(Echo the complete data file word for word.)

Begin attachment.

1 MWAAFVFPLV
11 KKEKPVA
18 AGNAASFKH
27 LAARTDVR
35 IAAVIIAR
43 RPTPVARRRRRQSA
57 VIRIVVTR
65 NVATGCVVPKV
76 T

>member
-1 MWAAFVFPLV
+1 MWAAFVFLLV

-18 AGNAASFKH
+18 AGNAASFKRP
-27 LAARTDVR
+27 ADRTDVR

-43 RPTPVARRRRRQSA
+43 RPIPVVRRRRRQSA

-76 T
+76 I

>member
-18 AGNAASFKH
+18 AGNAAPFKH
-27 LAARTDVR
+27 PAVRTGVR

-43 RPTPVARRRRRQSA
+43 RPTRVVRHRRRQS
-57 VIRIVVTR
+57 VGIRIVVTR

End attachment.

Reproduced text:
1 MWAAFVFPLV
11 KKEKPVA
18 AGNAASFKH
27 LAARTDVR
35 IAAVIIAR
43 RPTPVARRRRRQSA
57 VIRIVVTR
65 NVATGCVVPKV
76 T

>member
-1 MWAAFVFPLV
+1 MWAAFVFLLV

-18 AGNAASFKH
+18 AGNAASFKRP
-27 LAARTDVR
+27 ADRTDVR

-43 RPTPVARRRRRQSA
+43 RPIPVVRRRRRQSA

-76 T
+76 I

>member
-18 AGNAASFKH
+18 AGNAAPFKH
-27 LAARTDVR
+27 PAVRTGVR

-43 RPTPVARRRRRQSA
+43 RPTRVVRHRRRQS
-57 VIRIVVTR
+57 VGIRIVVTR